Register Thursday | June 20 | 2019

Better make toast and burn it than never make toast at all

A Winner in our Taking Things Seriously "Thingamajig" contest

When the Savory found us at a Toronto garage sale, thirty dollars seemed a meager investment for a priceless industrial-size toaster—despite the fact that only months earlier we'd been reduced to scavenging housemates' abandoned rooms for clothes to hawk at the neighboring consignment shop for enough change to cover breakfast. Poor but fervent aesthetes devoted to celebrating beauty in the underappreciated, we hauled the unwieldy giant home—a symbol of our wonderment and young love.From that day forward, the Savory was a cherished thing, its paradoxically hard metal body and soft lines taking up a central spot in our home. Even years later with love long past, we continued to negotiate a joint custody of sorts, transporting its bulk from Upper to Lower Canada and back again. And yet there was, throughout, something vaguely depressive about the Savory's nostalgic idleness; like a proud old man who remembers the fortitude and utility of his youth, but is reduced to a prop by changing times, disuse and disrepair. There is tragedy in a thing that can no longer fulfill the purpose of its design, and such was the Savory's lot. Clipped of its original wiring and never surpassing the role of glorified side table, it achieved a place beyond pure functionality yet never reached the Mecca of capital-A art.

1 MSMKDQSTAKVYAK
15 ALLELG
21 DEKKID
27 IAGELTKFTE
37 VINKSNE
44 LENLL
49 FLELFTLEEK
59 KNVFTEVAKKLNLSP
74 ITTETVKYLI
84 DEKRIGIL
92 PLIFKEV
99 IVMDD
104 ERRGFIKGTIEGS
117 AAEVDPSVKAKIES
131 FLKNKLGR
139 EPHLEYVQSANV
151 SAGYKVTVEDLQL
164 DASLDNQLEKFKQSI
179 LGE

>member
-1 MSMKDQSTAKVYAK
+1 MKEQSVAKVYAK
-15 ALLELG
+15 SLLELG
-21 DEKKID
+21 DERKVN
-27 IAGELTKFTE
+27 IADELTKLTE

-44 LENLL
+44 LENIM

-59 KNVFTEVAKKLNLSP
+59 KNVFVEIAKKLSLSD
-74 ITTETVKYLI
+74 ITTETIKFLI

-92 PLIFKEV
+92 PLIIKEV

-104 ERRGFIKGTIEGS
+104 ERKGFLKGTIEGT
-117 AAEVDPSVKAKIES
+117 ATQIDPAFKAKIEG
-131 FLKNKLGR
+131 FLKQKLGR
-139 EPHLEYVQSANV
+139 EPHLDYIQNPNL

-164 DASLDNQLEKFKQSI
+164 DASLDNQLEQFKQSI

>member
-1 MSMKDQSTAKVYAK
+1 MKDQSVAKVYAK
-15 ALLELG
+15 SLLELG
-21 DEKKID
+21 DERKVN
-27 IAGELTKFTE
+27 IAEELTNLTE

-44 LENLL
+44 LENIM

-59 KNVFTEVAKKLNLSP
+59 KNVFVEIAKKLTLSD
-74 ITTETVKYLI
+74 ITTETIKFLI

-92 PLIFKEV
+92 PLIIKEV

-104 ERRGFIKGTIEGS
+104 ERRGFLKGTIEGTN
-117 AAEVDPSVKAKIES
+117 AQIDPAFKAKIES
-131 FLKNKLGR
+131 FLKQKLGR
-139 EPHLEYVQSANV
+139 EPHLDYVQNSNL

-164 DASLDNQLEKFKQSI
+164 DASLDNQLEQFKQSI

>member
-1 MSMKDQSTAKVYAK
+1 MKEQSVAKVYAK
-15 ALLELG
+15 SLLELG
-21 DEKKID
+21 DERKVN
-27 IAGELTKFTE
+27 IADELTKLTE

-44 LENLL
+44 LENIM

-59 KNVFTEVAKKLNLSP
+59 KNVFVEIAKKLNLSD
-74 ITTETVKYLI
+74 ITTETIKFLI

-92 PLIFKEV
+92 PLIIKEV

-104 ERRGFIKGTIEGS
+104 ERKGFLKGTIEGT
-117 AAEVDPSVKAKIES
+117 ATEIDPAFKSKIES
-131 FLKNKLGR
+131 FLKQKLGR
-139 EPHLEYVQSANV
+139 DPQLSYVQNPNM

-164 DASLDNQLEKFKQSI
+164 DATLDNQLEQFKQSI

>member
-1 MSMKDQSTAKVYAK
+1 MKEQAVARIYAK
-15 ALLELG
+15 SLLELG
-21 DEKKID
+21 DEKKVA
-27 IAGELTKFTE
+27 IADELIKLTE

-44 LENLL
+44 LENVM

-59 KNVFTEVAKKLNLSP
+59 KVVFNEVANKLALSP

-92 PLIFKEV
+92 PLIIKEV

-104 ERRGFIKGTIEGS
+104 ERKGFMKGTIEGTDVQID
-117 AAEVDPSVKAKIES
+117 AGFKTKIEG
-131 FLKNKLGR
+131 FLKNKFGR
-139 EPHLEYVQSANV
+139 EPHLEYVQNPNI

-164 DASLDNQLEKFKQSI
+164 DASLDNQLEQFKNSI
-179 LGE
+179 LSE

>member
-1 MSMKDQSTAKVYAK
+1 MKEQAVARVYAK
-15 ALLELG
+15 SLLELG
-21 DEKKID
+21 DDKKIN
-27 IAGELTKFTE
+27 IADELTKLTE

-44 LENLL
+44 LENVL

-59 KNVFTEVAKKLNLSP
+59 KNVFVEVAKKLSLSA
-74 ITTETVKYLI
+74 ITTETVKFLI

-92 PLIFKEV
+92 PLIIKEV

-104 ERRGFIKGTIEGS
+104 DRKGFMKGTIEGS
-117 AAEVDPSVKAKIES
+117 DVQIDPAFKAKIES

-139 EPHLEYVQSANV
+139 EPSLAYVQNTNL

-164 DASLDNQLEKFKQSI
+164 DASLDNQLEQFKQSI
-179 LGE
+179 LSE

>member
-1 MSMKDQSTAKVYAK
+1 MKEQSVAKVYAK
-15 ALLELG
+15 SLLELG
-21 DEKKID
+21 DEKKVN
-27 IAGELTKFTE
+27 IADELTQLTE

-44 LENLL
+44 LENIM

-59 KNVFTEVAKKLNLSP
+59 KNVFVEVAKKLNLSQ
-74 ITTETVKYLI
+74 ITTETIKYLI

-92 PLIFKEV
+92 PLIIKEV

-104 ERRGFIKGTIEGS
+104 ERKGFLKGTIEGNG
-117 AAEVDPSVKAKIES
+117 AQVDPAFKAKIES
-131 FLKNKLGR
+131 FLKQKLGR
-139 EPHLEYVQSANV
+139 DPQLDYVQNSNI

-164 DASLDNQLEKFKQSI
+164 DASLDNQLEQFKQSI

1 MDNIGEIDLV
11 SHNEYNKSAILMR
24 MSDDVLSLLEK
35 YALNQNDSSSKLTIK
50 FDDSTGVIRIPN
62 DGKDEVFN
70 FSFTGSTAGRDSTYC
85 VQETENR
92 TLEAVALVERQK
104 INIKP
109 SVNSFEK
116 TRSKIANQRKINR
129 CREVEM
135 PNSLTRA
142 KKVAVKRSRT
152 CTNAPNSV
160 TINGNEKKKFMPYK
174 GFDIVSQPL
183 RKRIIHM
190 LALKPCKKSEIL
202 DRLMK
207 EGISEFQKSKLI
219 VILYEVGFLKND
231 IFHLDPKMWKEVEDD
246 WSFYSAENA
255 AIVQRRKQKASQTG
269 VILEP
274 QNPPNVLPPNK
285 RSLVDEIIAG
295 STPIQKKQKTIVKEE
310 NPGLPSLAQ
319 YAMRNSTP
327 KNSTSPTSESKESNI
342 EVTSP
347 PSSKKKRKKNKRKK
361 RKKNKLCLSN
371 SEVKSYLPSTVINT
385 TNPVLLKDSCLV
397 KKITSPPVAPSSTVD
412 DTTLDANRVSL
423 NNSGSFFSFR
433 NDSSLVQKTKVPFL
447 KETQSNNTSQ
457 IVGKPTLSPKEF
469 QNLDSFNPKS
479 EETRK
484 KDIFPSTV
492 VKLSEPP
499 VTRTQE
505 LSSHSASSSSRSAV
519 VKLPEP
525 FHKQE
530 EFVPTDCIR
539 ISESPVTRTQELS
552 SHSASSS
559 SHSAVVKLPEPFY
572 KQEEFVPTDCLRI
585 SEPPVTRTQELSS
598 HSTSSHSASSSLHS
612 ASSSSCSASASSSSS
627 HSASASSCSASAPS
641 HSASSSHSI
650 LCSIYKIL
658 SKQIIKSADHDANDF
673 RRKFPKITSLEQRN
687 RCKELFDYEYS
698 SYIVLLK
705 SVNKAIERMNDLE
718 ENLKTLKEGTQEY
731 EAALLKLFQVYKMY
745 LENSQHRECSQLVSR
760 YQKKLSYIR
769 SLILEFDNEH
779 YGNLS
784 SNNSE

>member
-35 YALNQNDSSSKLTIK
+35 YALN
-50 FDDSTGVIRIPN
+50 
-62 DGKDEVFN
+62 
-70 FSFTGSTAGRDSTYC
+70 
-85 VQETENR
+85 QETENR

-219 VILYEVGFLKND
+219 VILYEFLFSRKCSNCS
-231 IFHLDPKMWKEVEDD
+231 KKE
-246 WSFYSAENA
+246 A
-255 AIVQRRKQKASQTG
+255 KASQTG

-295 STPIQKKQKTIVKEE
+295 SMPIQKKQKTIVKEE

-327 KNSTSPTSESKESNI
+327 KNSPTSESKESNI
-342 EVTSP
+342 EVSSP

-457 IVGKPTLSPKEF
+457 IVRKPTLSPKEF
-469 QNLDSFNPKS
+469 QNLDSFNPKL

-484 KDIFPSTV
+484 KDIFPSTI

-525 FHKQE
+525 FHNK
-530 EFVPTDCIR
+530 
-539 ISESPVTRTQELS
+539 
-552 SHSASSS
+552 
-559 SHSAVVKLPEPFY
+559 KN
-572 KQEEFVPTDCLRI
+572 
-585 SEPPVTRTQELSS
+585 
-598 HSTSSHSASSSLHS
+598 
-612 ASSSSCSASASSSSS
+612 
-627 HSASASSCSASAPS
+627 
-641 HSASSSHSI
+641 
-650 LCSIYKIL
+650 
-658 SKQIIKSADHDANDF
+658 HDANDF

It's been two years since the Savory last lived with me, but I still like to daydream about the renewal of its former glory: both its beauty andfunction. I picture a bustling but cozy café where espresso is always brewing, and where piece after piece of fresh, perfectly toasted bread shoots out the bottom of the industrial antique, to the delight of all.